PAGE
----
Relaciones públicas

Public relations: the whole and the parts of communication

Picture of Silvia Albert

Talking about public relations in Spain is a bit complicated, especially if you do not belong to the world of communication; Although it is true that the economic development of our country since the 80s and 90s marked a change in perception, the term has almost always carried connotations that are not very positive and almost linked to environments that have little or nothing to do with our activity: parties, discotheques, alcohol… These are some of the nouns that have been used to define public relations throughout our history and that distance it from reality and its essence; Ignorance cannot be a justification for their incorrect placement within the fundamental tools of communication and therefore, we dare to weave a simple but, we hope, clear picture of what they really are; So what should we consider as public relations?

Understanding public relations

As its name suggests, it is the discipline that manages the relationships between organisations and their publics; There is often a tendency to use public relations and communication interchangeably, although they have many things in common, they differ in their basic subject matter: while public relations deals with relationships, communication emphasises information; Yes, I know, it is very subtle and often very difficult to separate because both work with and for both, but it is less so if we think of communication as the whole, and public relations as a part that complements communication;

How does public relations come into being?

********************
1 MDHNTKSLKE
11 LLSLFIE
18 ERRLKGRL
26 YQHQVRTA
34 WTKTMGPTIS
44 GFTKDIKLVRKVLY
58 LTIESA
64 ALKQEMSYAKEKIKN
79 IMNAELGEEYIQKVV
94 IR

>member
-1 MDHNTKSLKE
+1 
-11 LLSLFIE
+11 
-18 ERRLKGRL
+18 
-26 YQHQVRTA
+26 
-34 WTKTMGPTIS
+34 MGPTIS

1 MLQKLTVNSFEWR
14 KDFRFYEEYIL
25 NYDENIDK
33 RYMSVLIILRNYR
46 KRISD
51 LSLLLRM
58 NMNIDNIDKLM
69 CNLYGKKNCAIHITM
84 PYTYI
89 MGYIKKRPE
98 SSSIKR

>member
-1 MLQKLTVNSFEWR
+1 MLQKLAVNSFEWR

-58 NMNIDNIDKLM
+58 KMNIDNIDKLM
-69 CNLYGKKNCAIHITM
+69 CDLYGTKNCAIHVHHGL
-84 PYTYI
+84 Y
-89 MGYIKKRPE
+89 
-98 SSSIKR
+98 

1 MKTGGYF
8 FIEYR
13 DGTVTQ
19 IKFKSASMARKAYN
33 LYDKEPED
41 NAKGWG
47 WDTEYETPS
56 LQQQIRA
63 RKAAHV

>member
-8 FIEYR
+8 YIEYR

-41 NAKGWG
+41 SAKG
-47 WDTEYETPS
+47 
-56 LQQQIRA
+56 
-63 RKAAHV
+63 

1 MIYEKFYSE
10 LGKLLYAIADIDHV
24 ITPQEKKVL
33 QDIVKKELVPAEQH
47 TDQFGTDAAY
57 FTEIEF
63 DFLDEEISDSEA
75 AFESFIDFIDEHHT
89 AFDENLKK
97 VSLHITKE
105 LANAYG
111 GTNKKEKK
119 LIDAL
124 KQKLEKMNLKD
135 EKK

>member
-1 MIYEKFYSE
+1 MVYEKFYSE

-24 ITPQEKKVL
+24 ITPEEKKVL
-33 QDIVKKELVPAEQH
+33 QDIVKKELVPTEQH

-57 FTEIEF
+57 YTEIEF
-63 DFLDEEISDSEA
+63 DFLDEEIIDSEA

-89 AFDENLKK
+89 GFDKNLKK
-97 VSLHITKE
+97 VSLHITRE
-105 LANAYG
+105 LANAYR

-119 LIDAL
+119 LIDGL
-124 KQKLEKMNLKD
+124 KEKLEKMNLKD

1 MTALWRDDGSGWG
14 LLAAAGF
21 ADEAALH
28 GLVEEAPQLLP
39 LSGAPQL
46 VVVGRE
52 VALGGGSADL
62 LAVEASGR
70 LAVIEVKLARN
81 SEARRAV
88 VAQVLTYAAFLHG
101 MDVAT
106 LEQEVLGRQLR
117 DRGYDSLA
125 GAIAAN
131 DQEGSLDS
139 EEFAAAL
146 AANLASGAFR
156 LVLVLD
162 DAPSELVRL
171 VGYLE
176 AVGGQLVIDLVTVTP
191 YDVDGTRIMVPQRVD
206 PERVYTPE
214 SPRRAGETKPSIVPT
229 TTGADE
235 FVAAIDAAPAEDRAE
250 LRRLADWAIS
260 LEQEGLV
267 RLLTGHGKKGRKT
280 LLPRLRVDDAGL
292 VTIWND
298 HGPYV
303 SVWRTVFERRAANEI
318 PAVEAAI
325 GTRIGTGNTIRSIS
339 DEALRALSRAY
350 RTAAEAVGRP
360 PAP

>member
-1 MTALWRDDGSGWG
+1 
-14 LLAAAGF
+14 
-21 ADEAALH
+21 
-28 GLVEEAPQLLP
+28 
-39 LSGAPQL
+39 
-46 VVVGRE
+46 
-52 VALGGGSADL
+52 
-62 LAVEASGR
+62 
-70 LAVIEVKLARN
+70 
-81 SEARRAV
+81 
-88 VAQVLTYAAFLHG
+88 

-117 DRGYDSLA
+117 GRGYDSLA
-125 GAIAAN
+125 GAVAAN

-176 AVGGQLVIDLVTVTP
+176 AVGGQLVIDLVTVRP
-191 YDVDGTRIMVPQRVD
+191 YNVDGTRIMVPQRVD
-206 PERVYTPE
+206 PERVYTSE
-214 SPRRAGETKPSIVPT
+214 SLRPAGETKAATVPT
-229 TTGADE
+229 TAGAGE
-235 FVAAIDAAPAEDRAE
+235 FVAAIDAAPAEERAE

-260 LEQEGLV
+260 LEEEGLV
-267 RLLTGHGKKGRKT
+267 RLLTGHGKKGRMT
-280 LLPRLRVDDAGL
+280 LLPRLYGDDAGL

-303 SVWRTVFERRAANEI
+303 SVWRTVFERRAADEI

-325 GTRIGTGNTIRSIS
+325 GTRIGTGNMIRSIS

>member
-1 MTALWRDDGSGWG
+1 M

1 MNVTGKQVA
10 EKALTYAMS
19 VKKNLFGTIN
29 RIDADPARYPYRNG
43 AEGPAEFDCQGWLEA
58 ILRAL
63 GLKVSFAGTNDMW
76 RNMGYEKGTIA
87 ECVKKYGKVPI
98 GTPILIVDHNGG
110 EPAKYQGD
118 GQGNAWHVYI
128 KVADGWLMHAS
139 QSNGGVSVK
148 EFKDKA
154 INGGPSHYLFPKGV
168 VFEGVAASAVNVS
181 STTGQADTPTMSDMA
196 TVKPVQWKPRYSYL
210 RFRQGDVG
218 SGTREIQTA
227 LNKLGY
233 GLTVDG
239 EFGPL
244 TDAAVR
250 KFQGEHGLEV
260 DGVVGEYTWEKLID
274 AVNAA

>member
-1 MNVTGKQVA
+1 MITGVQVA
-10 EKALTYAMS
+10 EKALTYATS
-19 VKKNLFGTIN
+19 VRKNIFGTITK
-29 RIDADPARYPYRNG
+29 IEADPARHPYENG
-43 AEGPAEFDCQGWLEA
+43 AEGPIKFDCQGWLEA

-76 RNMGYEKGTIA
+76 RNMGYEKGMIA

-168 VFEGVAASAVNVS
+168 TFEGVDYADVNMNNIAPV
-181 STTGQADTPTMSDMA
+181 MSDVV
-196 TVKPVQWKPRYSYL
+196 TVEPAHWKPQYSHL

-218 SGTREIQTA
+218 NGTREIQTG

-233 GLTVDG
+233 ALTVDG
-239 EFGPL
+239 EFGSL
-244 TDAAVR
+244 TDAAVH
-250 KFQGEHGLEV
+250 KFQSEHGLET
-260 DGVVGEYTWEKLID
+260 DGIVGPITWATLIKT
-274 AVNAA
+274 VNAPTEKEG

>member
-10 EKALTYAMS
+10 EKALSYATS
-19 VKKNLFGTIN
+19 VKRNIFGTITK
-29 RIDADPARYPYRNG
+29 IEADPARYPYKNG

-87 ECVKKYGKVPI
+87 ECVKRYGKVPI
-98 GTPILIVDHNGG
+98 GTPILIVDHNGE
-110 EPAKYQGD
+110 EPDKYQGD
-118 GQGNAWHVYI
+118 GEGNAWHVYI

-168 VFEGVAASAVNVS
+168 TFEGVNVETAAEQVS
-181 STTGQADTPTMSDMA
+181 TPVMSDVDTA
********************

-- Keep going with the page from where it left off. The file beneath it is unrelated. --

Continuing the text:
Shortly after the First World War, in New York, a very young Edward Bernays, nephew of Sigmund Freud, decided to use psychoanalysis (and work with the unconscious, with emotions) to offer on a platter to the Washington Hill tobacco company, manufacturer of Lucky Strike cigarettes, the solution to their problem: half of the population did not smoke because they considered it inappropriate; That is, women do not smoke, especially not in public; Bernays’ intervention changed that perception and gave women a subtle tool with which to challenge male power; But how?

Bernays hired a group of women to light a cigarette at his signal during the Easter parade that year and to start smoking as a sign of defiance of the established order and to hold up a symbol (like statues of freedom) that might well represent their power, their strength; In addition, he arranged for all the press and photographers to be there, and under a slogan (claim) created especially for the occasion –Torches of freedom– sowed the seed of ‘cigar equals independence, equality, freedom’; The next day, newspapers in New York, across the country and around the world reported the event as a unique and revolutionary gesture for women’s freedom;

This campaign with Washington Hill was followed by others, such as the one for the meat industry and the changes in the eating habits of Americans who, from then on, began to include bacon and eggs in their breakfasts; or the one aimed at creating the need to lighten the cooking time of these breakfasts through ready-made products such as Kellogg’s cereals…

The concept of ‘selling’ begins to shift from the ‘need’ for a product to the ‘desire’ to own that product and in the process acquire the attributes that product bestows on its consumer; After the war and the Great Depression, money starts to flow, industries modernise and production increases; A new mentality was born and the consumer society as we know it today was born; Bernays had just become the father of public relations; In his book Crystallising public opinion (1923), Bernays laid the foundations for understanding and influencing public sentiment and this was used by businesses, politicians, tycoons, presidents and public figures of all kinds to change perceptions, gain reputation and improve image;

From citizen to consumer

Persuasion, propaganda, consent engineering… These are some of the terms with which public relations became identified; In fact, Bernays himself published a book entitled ‘Propaganda’ (1928) in which he promotes the power of communication to influence the masses, which, after the Second World War and the Third Reich’s use of propaganda, was relatively questioned; Indeed, Bernays himself used his powers of persuasion to convey the idea that the United States should enter the fray as a way of guaranteeing democracy in Europe;